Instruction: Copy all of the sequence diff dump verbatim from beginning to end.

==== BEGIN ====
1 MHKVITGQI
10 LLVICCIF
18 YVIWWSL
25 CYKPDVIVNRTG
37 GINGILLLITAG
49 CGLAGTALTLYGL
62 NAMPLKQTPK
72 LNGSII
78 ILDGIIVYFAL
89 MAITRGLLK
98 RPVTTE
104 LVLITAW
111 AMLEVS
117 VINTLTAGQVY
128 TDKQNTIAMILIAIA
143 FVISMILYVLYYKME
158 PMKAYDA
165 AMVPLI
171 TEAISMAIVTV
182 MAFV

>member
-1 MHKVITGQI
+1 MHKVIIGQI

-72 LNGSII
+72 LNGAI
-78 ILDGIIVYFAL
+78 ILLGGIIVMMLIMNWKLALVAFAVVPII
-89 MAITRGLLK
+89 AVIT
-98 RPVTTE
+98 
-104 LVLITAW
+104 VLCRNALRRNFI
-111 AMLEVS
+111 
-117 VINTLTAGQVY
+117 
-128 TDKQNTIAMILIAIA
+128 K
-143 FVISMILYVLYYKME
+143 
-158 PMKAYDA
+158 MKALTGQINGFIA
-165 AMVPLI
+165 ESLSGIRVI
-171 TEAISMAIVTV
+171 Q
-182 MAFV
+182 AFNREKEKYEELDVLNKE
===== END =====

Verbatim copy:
1 MHKVITGQI
10 LLVICCIF
18 YVIWWSL
25 CYKPDVIVNRTG
37 GINGILLLITAG
49 CGLAGTALTLYGL
62 NAMPLKQTPK
72 LNGSII
78 ILDGIIVYFAL
89 MAITRGLLK
98 RPVTTE
104 LVLITAW
111 AMLEVS
117 VINTLTAGQVY
128 TDKQNTIAMILIAIA
143 FVISMILYVLYYKME
158 PMKAYDA
165 AMVPLI
171 TEAISMAIVTV
182 MAFV

>member
-1 MHKVITGQI
+1 MHKVIIGQI

-72 LNGSII
+72 LNGAI
-78 ILDGIIVYFAL
+78 ILLGGIIVMMLIMNWKLALVAFAVVPII
-89 MAITRGLLK
+89 AVIT
-98 RPVTTE
+98 
-104 LVLITAW
+104 VLCRNALRRNFI
-111 AMLEVS
+111 
-117 VINTLTAGQVY
+117 
-128 TDKQNTIAMILIAIA
+128 K
-143 FVISMILYVLYYKME
+143 
-158 PMKAYDA
+158 MKALTGQINGFIA
-165 AMVPLI
+165 ESLSGIRVI
-171 TEAISMAIVTV
+171 Q
-182 MAFV
+182 AFNREKEKYEELDVLNKE